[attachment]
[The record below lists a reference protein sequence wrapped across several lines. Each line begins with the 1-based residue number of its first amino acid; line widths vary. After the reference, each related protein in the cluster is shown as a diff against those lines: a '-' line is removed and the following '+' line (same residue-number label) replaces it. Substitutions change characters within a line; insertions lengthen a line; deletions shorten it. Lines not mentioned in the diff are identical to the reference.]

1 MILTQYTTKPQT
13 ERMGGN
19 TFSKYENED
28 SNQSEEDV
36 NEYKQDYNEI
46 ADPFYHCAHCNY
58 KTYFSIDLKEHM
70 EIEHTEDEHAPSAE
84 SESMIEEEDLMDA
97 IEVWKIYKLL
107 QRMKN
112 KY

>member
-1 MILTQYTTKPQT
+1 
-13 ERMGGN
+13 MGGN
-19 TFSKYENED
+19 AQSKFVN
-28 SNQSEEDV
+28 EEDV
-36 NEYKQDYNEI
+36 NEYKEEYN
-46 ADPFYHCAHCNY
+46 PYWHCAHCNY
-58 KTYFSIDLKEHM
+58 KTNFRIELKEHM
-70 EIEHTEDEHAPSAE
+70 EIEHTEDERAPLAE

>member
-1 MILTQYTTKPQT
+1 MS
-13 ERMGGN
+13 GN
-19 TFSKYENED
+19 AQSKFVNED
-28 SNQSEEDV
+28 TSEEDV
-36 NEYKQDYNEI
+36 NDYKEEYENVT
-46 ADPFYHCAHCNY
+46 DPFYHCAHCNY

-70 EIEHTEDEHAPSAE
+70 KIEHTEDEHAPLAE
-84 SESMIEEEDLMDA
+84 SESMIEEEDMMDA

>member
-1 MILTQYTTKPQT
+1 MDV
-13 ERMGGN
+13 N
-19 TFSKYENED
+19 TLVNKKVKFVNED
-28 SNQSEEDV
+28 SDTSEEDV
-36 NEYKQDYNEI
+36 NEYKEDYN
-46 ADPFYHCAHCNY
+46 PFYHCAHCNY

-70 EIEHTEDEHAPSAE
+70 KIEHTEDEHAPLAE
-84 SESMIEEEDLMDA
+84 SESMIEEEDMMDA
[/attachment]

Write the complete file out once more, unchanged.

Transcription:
[The record below lists a reference protein sequence wrapped across several lines. Each line begins with the 1-based residue number of its first amino acid; line widths vary. After the reference, each related protein in the cluster is shown as a diff against those lines: a '-' line is removed and the following '+' line (same residue-number label) replaces it. Substitutions change characters within a line; insertions lengthen a line; deletions shorten it. Lines not mentioned in the diff are identical to the reference.]

1 MILTQYTTKPQT
13 ERMGGN
19 TFSKYENED
28 SNQSEEDV
36 NEYKQDYNEI
46 ADPFYHCAHCNY
58 KTYFSIDLKEHM
70 EIEHTEDEHAPSAE
84 SESMIEEEDLMDA
97 IEVWKIYKLL
107 QRMKN
112 KY

>member
-1 MILTQYTTKPQT
+1 
-13 ERMGGN
+13 MGGN
-19 TFSKYENED
+19 AQSKFVN
-28 SNQSEEDV
+28 EEDV
-36 NEYKQDYNEI
+36 NEYKEEYN
-46 ADPFYHCAHCNY
+46 PYWHCAHCNY
-58 KTYFSIDLKEHM
+58 KTNFRIELKEHM
-70 EIEHTEDEHAPSAE
+70 EIEHTEDERAPLAE

>member
-1 MILTQYTTKPQT
+1 MS
-13 ERMGGN
+13 GN
-19 TFSKYENED
+19 AQSKFVNED
-28 SNQSEEDV
+28 TSEEDV
-36 NEYKQDYNEI
+36 NDYKEEYENVT
-46 ADPFYHCAHCNY
+46 DPFYHCAHCNY

-70 EIEHTEDEHAPSAE
+70 KIEHTEDEHAPLAE
-84 SESMIEEEDLMDA
+84 SESMIEEEDMMDA

>member
-1 MILTQYTTKPQT
+1 MDV
-13 ERMGGN
+13 N
-19 TFSKYENED
+19 TLVNKKVKFVNED
-28 SNQSEEDV
+28 SDTSEEDV
-36 NEYKQDYNEI
+36 NEYKEDYN
-46 ADPFYHCAHCNY
+46 PFYHCAHCNY

-70 EIEHTEDEHAPSAE
+70 KIEHTEDEHAPLAE
-84 SESMIEEEDLMDA
+84 SESMIEEEDMMDA